The plot makes use of a central deception, of the sort I know intellectually as a reader of a mystery that I should be looking for, but which I unfailingly fall for. When the deception is revealed at the end you're forced to give a wry smile while mentally revising the entire story, but at the same time this always feels like a bit of a cheat to me, since as the reader you're so dependent on the author for information. The same devise could easily be transposed to an RPG scenario - on the one hand the players do have the advantage that they can ask the GM questions, conversely (assuming no railroads) the GM doesn't have the author's assurance that they'll be able to dangle all the right clues in front of their audience. Not a new conundrum since someone was good enough to invent Call of Cthulhu - in fact I remember John over at Dreams in the Lich House having an interesting series on the subject...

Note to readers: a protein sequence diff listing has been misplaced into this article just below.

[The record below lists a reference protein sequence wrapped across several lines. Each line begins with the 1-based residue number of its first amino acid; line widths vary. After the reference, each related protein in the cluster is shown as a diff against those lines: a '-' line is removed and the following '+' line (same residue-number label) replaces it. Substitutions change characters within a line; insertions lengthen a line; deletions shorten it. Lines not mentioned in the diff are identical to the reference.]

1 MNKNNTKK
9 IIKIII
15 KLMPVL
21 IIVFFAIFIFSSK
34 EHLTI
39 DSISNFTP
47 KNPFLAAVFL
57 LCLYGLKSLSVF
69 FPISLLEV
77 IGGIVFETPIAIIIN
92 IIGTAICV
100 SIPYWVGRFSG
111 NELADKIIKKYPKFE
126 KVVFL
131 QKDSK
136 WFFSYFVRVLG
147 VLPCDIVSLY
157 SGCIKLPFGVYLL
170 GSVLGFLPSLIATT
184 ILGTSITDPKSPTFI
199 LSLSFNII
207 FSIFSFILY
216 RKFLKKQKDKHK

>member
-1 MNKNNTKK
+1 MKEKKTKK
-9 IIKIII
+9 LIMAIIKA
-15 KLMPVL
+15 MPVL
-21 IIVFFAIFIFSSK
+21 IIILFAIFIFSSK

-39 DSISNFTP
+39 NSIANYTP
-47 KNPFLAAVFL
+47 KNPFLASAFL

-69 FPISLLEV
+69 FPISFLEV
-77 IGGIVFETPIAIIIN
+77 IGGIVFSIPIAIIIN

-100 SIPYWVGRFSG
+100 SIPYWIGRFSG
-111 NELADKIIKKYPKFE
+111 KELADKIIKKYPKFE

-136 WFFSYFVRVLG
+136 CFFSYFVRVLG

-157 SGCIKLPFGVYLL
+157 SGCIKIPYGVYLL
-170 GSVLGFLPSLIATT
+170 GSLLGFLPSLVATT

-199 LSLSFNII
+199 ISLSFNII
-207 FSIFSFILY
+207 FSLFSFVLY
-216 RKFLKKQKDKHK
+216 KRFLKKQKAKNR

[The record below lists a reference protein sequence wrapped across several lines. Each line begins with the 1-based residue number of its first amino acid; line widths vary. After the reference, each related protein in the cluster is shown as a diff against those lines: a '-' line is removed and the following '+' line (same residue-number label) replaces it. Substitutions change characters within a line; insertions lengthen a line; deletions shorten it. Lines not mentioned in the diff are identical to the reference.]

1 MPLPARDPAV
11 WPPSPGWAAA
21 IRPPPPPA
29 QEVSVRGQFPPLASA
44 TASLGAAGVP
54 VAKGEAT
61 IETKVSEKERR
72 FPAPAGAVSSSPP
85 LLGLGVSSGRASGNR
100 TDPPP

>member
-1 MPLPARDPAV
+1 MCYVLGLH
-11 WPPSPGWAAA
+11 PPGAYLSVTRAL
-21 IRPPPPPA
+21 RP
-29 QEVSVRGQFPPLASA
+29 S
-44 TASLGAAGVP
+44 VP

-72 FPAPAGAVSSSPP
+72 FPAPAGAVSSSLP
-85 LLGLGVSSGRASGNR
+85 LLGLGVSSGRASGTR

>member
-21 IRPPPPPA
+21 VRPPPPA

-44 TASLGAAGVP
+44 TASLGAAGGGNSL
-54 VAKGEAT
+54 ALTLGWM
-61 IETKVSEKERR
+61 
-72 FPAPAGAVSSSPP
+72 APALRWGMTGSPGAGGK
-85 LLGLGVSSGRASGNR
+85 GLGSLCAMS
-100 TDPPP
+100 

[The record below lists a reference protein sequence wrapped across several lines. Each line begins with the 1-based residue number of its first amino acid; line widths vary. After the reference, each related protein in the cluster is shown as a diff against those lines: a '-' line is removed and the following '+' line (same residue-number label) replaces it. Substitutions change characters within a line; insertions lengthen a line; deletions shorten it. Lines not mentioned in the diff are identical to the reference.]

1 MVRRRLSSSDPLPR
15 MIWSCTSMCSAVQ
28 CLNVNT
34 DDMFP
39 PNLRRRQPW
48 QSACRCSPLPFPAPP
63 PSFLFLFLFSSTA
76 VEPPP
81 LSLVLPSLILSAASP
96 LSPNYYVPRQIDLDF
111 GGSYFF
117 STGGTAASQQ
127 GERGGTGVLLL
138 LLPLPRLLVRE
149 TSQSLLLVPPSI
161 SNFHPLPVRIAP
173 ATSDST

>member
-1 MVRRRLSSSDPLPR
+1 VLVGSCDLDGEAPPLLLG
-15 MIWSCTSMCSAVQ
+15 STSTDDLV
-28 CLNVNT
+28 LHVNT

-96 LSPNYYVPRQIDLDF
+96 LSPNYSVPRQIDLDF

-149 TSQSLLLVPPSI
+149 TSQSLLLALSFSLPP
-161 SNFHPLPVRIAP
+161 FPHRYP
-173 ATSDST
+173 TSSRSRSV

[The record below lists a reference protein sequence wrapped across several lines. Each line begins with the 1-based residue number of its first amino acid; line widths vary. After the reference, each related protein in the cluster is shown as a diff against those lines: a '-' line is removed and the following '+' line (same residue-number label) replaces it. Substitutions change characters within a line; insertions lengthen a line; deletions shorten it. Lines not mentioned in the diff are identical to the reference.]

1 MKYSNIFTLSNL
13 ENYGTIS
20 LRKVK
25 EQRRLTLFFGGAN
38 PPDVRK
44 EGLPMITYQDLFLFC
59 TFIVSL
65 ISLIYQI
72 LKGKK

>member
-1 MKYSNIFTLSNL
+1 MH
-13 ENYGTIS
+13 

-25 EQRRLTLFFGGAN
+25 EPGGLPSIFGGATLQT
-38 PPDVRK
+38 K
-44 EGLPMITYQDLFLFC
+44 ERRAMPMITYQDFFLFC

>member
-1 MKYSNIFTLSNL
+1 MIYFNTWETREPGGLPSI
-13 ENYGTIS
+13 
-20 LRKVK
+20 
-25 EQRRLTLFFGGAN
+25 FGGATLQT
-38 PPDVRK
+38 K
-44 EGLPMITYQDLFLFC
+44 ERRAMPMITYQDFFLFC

Elric of Melnibone, The Sailor on the Seas of Fate - Michael MoorcockA flurry of interest in the Stormbringer RPG on G+ prompted me to dig out the novels I have, and fill the gaps in my collection. Back in the day I read through the Corum books, but could never really get on with Elric.
Second time around I'm finding them much more readable, overshadowed slightly by the dimly remembered precis from the RPG - it's not going to turn out alright in the end... But they're good, short, enjoyable yarns, and a good antidote to Conan (as apparently their author intended).
Obligatory RPG observations -
- Sketching out Melnibonean society as an author is a great feat of imagination, but in many ways far simpler for the author than the GM to convey. What sort of dishes are there at the banquet anyway (for example)?
- Elric is burning through his ancestors' ancient pacts with various elemental lords at a prodigious rate...
- Definitely not an "everyman" novel - everyone's a named warrior, a prince, dragon lord or duke (although the same accusation could be levelled at Lord of the Rings, for example). I'm not getting much feeling of the world as seen by mere mortals - although enough to know I wouldn't want to live there!